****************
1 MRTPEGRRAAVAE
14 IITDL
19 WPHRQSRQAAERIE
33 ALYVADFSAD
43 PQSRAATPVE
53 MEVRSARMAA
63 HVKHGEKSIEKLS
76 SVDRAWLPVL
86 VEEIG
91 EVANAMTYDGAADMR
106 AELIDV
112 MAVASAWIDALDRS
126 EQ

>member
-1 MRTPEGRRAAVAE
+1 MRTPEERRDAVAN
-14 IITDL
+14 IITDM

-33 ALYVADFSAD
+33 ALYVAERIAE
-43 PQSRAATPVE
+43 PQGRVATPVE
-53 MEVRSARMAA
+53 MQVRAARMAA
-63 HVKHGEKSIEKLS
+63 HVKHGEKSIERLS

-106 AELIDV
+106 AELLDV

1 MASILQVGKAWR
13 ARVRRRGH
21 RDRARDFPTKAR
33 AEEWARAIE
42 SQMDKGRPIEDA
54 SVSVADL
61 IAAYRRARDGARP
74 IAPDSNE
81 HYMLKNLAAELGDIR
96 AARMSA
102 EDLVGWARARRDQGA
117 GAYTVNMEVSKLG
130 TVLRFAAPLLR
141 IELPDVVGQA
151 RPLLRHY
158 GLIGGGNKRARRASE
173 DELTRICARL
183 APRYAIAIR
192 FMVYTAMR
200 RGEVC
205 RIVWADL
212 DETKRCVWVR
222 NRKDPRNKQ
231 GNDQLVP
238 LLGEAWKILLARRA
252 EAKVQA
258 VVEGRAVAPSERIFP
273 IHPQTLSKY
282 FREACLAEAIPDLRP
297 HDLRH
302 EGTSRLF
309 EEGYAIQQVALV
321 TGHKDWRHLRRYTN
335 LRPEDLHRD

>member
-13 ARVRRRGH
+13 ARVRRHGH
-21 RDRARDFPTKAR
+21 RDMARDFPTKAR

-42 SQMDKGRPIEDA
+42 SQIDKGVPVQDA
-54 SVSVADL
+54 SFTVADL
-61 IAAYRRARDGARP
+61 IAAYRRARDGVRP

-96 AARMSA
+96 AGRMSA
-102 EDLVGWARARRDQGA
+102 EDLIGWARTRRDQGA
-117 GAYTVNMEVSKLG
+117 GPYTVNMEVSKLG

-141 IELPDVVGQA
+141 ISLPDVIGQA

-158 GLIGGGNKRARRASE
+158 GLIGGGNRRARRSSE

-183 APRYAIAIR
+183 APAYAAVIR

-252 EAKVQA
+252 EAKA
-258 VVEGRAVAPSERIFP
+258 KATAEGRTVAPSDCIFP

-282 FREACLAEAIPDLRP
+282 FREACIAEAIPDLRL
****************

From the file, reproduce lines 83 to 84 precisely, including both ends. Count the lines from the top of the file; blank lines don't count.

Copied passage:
+158 GLIGGGNRRARRSSE

-183 APRYAIAIR